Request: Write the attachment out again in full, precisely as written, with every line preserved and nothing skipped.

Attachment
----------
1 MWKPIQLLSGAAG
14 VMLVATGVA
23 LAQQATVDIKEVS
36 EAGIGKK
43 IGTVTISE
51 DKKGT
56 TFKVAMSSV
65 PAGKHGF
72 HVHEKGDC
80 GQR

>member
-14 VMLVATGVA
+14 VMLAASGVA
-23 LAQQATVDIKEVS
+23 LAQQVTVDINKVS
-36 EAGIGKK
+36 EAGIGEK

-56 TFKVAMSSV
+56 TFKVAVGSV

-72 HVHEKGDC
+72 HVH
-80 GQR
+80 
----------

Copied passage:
1 MWKPIQLLSGAAG
14 VMLVATGVA
23 LAQQATVDIKEVS
36 EAGIGKK
43 IGTVTISE
51 DKKGT
56 TFKVAMSSV
65 PAGKHGF
72 HVHEKGDC
80 GQR

>member
-14 VMLVATGVA
+14 VMLAASGVA
-23 LAQQATVDIKEVS
+23 LAQQVTVDINKVS
-36 EAGIGKK
+36 EAGIGEK

-56 TFKVAMSSV
+56 TFKVAVGSV

-72 HVHEKGDC
+72 HVH
-80 GQR
+80 